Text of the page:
Monday, August 31, 2009
It happens to everyone. Well, not everyone but you will get what I mean. You get into your music when you're younger. Then you get deeper into it. Sometime in high school or college you get yourself a turntable and raid your parents record collection to supplement your own, most likely just to make it look like you have more records than you actually do. But then you give them a spin and all of the sudden it seems like whatever you were into before doesn't cut the mustard anymore. You're growing up. You have a record player. For me, this happened on my 18th birthday. Stay with me, this has to do with The Velvet Underground I promise.
The classic rock revolution that comes along with your turntable sends you in all sorts of new directions. Maybe you already liked The Velvet Underground, maybe you didn't. But either way, now you LOVE The Velvet Underground. You're growing up. You have a record player. There are plenty of typical rites of passage like this, it happens like clockwork. The only VU records you ever seem to hear about back then are "Velvet Underground & Nico" and "White Light White Heat", and most people are content with this. Time passes, and you realize "Loaded" is the best VU album.
It's perfectly natural.
But what DOESN'T happen to everyone, or at least doesn't yet, is accepting "Squeeze" into their life, and their Itunes. Plenty of people probably never find out it exists. Lou Reed quit the band before the 1970 release of "Loaded" and Sterling Morrisson left to become some brainiac nerd. That left a pretty dubious lineup with some fill in scabs to tour in support of the album. They were touring Europe and somebody got the bright idea to actually record an album in this situation but their record company (Atlantic) thought better of releasing it and put out "Live at Max's Kansas City" instead because at least it still had Lou.
And not only are they going to do a record for the limping remnants of The Velvet Underground fronted by "The Guy Who Replaced John Cale", but their manager sent the rest of the band back to the states. Either to cut costs or to maintain control of the album. "Bring in some studio musicians and the drummer from Deep Purple, and let's do this shit!" So the album comes out, their manager deserts them at some point during their tour to support it, and Doug Yule bails when the tour ends. This album has never been repressed, never been released in the U.S., and is not considered a V.U. album by the official account of the band. Obviously, it is only in that the band's name is on the labels. This is a Doug Yule solo album. But people were so preoccupied by that fact that they couldn't realize that there was totally nothing wrong with listening to a Doug Yule solo album.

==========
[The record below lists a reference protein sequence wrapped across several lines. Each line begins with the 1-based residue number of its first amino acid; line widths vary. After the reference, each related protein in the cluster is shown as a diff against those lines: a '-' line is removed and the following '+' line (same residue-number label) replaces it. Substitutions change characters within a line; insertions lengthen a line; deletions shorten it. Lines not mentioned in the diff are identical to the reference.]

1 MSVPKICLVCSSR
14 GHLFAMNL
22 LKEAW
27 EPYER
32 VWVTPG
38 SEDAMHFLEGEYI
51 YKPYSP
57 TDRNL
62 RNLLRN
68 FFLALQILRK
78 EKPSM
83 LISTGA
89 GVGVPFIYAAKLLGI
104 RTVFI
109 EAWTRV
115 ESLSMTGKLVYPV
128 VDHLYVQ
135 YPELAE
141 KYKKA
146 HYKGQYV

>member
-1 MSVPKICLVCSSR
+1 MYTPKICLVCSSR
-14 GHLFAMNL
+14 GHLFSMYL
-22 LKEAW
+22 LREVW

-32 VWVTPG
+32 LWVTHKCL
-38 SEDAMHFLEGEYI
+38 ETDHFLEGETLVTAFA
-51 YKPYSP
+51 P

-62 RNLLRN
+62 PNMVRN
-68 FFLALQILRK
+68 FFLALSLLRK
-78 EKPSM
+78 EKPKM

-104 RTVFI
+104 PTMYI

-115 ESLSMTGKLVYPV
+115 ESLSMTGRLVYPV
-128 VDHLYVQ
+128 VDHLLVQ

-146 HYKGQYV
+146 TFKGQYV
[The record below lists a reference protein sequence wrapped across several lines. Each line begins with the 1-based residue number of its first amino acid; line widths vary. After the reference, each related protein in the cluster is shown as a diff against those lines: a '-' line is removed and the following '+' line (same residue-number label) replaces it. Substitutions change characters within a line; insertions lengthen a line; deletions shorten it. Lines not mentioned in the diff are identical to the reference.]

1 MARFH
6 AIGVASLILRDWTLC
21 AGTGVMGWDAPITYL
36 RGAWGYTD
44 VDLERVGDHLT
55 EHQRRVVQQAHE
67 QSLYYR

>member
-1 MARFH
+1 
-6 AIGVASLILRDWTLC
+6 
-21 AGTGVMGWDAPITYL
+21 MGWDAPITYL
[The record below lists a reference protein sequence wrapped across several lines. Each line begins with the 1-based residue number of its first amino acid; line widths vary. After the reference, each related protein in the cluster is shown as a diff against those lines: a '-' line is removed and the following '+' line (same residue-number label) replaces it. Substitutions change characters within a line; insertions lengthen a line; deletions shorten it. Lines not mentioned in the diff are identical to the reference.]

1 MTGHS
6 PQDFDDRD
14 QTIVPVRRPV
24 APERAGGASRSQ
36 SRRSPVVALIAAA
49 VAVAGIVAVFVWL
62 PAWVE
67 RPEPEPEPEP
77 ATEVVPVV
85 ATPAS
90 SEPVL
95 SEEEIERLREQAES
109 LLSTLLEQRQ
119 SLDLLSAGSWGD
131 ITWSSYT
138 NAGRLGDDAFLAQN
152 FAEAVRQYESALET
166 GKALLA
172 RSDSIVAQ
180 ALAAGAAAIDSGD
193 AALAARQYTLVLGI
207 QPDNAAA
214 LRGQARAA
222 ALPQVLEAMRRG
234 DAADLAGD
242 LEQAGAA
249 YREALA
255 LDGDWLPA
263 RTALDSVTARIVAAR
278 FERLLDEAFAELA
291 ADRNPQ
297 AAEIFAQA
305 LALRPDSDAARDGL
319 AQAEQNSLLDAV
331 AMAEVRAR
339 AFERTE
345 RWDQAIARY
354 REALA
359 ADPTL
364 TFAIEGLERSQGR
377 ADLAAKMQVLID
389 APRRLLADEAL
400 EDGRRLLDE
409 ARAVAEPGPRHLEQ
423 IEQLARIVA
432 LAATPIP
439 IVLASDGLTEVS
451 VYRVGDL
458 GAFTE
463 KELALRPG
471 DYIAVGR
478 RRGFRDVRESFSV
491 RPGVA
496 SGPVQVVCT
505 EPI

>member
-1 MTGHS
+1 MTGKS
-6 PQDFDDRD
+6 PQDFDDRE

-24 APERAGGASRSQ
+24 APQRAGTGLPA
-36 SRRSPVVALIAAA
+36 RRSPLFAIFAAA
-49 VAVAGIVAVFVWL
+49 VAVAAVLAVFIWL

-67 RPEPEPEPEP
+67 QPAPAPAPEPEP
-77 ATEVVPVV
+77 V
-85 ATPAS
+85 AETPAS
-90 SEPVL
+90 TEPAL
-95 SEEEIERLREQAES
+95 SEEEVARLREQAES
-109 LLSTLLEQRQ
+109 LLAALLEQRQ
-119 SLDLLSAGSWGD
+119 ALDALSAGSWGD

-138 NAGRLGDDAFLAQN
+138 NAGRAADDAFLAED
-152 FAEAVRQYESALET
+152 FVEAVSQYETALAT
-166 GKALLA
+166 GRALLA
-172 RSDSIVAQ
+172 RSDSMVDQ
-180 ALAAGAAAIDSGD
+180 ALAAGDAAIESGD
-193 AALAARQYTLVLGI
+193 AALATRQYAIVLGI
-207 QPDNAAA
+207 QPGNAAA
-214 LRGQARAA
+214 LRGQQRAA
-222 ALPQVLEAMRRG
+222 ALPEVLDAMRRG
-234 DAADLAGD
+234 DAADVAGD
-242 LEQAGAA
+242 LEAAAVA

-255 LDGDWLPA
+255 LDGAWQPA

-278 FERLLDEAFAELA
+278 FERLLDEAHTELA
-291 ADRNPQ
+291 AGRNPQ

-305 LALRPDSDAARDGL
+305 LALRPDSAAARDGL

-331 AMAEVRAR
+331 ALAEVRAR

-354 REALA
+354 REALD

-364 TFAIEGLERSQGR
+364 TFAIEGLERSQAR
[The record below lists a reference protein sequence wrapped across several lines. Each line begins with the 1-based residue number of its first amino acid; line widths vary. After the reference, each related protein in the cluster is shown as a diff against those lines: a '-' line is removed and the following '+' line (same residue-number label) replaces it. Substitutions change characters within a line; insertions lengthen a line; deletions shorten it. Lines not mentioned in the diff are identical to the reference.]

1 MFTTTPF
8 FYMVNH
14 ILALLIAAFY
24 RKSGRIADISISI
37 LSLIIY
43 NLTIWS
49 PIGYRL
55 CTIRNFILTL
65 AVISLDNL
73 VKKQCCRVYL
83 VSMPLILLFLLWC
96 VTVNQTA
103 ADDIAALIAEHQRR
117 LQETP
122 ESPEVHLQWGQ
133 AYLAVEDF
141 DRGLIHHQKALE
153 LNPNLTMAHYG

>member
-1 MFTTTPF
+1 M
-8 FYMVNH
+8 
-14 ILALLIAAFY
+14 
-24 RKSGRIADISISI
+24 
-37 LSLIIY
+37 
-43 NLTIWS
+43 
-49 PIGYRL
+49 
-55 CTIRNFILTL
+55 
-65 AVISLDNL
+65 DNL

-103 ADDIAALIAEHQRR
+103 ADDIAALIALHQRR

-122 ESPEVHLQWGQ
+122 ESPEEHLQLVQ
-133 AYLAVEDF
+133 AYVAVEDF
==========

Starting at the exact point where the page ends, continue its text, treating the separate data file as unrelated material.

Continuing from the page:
As much a disappointment to Velvets fans of the day as Smiley Smile would have been to Beach Boys fans waiting for SMiLE to drop and outperform Pet Sounds. But I think what the two records have in common is that these fans were too devastated by their initial disappointment to realize that even though it might not have been what they wanted, it's still pretty great in it's own right and deserves to be regarded as such. Rock critics of recent history has done some damage control for Smiley Smile but virtually none for Squeeze. And Squeeze is a great album.
Saturday, August 29, 2009
At the moment, it seems as if The Nerves are more recognizable than The Plimsouls due to the recent release of an LP compiling their only released recording, a 7" EP Supplemented with demos, and unreleased material. This record has since come to be considered a power-pop classic, by the people who decide that kind of shit I guess. Whereas The Plimsouls, a band who have seemed to fade away from our collective memories made a bigger splash in their day with their 3rd single "A Million Miles Away". It was picked up for play by Rodney Bingenheimer on KROQ and later included (along with the band) in the movie Valley Girl.
The Nerves were around in L.A. from 1975-78, obviously since you have access to the internet like the rest of us you already know that their claim to fame is inspiring Blondie to cover their tune "Hangin' on the Telephone" and I've made this double-post because Peter Case played in both bands. The Plimsouls existed between 1978-83 and had roughly the same idea as The Nerves but a bit more fully realized and refined. But they weren't the only band to come from the demise of The Nerves, Jack Lee went on to a successful career as a songwriter and solo artist. Paul Collins went on to form The Beat, and Peter Case ended the Plimsouls for his own solo career.
Both of these bands are represented on the great early-mid 90's Rhino Records power pop comps which you should look into.
The Nerves E.P. (1976)
The Plimsouls - A Million Miles Away (1982)
Coincidentally, the blog Power Pop Criminals just posted the only demo recordings of the post-Nerves band The Breakaways, featuring Paul Collins and Peter Case. It's a great blog. Check it out.
Friday, August 28, 2009
(like you don't know,) PUNCH IN THE FACE were a Chicago hardcore band that lasted from 2001-07. They were mostly active during the years at which my interest in contemporary hardcore was at it's peak, this band was truly first-rate, separated by the hardcore classics by decades and releasing 2 7" e.p.s, a slew of compilation tracks, and a long awaited album that rank amongst the finest raging hardcore punk tunes ever commited to wax. Around the same time many of my friends stopped going to hardcore shows I found it somewhat difficult to make it out to them myself. I had less people to go out with and less people to let me know what was going on, so I missed out on a lot of shows that I might otherwise have gone to see, but I would go see PITF whenever I got the chance. And at that time, they were beginning to play less and less.
This band meant a lot to me, their lyrics spoke to me, and their music was as pissed off about the shit they were yelling about as I was about it, too. I never considered myself a part of the hardcore scene... But I imagine that's the way they feel about stuff they like. I fucking love Punch In The Face.